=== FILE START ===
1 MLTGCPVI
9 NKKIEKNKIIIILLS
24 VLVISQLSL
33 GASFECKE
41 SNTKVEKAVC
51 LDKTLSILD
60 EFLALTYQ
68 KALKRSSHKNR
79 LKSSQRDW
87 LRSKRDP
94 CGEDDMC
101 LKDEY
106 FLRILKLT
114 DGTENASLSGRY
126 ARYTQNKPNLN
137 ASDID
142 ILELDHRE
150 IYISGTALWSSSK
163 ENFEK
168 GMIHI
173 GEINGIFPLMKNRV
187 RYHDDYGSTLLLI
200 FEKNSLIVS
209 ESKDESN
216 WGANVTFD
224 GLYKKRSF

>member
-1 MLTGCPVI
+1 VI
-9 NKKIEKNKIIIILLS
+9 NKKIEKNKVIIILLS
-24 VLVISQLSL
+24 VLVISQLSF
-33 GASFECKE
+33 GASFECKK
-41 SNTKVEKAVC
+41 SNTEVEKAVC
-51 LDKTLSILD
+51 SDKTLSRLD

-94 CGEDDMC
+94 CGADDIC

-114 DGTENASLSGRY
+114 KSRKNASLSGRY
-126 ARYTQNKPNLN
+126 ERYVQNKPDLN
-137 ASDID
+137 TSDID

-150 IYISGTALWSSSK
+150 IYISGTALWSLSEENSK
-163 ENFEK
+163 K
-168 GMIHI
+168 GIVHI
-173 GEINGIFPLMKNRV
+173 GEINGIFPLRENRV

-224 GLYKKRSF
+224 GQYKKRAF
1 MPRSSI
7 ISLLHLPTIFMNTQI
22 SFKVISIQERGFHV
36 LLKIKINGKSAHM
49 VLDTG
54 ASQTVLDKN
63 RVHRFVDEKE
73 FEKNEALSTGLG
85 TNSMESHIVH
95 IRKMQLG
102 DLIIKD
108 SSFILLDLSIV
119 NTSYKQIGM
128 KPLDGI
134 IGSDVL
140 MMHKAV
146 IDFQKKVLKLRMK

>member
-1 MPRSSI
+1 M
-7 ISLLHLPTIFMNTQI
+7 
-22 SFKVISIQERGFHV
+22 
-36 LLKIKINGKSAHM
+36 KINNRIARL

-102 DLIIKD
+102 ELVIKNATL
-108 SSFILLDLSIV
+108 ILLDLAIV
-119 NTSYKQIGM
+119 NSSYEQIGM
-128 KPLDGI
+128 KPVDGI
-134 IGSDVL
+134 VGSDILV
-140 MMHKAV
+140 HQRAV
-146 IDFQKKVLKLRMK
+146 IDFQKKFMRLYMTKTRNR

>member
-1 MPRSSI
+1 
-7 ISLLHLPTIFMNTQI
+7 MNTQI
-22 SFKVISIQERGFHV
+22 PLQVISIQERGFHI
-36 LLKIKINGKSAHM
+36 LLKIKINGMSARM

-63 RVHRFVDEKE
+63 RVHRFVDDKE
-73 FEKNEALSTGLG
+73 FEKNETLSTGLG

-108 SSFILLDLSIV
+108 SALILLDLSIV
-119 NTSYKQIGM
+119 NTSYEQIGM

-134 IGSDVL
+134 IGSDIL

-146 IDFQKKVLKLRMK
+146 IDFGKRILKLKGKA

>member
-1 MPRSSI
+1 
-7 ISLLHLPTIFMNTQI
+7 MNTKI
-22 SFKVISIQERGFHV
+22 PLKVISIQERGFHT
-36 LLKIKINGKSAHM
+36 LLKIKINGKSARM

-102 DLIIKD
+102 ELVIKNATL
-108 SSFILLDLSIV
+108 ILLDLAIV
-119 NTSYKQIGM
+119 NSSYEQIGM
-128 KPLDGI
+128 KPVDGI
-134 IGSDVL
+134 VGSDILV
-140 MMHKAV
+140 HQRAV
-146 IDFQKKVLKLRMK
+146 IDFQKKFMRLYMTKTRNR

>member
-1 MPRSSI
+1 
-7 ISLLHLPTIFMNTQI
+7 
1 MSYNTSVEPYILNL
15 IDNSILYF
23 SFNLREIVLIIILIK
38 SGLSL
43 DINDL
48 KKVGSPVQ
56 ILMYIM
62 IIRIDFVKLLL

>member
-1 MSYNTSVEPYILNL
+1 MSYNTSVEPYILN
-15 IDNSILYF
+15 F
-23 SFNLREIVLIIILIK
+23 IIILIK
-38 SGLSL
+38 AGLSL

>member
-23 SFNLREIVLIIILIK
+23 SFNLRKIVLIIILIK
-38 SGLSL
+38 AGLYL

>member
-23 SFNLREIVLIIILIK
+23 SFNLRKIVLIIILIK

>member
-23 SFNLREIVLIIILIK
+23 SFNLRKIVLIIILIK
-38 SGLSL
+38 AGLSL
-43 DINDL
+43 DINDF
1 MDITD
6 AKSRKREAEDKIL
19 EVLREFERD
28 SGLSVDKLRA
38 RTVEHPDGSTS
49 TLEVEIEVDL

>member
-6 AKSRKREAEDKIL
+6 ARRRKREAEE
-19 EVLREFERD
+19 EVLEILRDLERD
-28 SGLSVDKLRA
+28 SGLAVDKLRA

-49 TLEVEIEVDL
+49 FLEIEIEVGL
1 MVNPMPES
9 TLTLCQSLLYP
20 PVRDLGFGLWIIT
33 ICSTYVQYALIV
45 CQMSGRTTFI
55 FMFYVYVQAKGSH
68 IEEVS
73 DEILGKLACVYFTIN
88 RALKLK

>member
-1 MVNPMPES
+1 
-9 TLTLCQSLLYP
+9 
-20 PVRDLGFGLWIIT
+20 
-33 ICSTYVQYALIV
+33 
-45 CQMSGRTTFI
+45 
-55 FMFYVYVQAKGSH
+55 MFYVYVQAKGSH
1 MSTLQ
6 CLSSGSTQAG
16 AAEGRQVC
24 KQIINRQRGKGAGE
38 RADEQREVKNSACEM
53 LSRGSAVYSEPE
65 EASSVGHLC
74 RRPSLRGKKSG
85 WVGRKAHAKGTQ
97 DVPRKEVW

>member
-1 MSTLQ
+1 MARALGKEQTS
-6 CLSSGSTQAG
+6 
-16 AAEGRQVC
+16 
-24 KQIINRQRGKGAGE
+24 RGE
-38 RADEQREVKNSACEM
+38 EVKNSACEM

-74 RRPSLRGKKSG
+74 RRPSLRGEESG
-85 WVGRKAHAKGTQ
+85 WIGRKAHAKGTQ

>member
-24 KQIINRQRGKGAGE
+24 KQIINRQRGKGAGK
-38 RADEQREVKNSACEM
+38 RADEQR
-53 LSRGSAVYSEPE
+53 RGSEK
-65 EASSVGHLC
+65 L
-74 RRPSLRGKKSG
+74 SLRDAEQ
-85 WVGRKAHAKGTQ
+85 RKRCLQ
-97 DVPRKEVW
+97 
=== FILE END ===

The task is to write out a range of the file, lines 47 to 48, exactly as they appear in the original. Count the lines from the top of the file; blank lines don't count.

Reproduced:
+137 TSDID

-150 IYISGTALWSSSK